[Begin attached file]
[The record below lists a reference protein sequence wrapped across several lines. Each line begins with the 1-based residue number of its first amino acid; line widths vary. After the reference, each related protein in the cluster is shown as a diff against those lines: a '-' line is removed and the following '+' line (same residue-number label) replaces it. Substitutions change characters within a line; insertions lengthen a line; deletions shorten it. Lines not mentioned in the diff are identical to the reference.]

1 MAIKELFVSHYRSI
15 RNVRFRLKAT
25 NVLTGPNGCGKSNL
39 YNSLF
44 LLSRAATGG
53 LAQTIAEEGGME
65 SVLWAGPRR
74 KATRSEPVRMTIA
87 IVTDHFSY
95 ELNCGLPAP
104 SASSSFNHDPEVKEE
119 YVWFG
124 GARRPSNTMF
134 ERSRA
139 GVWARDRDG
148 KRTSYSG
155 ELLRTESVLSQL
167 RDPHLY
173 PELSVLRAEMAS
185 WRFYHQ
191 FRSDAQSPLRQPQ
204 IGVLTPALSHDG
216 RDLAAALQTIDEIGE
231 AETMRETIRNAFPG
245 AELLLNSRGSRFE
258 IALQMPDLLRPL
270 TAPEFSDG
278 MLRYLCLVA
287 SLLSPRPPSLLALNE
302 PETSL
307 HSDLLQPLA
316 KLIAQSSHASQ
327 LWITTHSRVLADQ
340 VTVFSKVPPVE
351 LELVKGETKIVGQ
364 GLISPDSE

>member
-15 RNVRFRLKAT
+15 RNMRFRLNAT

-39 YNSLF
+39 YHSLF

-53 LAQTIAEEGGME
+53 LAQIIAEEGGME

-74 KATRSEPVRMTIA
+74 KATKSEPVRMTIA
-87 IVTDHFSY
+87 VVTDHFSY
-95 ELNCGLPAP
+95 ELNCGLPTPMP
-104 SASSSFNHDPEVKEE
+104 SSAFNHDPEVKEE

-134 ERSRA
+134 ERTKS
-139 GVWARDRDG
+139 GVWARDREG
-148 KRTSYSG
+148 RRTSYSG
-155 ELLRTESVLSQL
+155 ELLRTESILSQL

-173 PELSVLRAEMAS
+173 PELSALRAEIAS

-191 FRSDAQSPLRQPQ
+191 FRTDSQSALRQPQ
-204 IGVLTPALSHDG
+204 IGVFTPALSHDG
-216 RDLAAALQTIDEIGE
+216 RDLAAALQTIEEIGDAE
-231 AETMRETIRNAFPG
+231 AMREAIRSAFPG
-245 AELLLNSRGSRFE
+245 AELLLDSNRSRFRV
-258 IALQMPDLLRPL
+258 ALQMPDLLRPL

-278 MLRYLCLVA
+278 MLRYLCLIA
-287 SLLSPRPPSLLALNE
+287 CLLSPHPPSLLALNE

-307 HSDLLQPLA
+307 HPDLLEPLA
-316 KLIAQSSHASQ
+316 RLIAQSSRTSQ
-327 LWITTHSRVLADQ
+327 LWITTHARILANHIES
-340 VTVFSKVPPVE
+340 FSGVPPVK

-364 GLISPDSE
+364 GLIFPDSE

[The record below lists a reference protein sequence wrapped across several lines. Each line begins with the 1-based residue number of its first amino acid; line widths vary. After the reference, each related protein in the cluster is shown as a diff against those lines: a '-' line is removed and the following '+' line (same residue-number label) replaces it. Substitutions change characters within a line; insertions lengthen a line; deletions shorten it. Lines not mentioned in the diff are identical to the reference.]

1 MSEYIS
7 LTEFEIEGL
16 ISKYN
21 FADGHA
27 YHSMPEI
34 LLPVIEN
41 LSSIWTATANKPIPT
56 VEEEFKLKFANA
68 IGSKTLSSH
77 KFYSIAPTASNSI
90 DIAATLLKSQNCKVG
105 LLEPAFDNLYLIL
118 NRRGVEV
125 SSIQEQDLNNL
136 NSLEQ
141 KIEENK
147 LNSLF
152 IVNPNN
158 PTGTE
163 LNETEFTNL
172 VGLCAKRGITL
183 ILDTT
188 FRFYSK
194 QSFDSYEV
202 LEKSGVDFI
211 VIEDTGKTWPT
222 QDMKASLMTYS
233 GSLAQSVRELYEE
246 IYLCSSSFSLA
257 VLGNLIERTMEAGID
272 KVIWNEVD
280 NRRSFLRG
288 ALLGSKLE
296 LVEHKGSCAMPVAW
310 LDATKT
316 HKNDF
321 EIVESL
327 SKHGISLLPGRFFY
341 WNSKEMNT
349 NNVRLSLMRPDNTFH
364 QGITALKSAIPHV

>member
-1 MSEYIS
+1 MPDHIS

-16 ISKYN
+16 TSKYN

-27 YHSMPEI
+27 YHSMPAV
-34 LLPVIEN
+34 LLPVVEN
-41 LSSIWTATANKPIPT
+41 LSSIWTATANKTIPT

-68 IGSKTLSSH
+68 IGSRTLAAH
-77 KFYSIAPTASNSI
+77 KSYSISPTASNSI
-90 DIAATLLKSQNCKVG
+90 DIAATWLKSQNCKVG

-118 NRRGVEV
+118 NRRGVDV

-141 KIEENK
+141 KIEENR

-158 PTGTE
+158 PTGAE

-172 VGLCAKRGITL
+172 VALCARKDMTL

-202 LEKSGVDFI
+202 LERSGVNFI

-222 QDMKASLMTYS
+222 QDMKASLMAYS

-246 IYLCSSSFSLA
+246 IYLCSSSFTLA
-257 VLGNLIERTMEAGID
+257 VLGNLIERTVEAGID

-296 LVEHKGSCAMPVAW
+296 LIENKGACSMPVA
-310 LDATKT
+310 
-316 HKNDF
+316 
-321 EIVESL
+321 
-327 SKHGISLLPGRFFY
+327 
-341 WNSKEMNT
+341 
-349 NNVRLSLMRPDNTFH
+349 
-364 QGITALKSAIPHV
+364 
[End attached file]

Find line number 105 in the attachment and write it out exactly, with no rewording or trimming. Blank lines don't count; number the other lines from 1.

141 KIEENK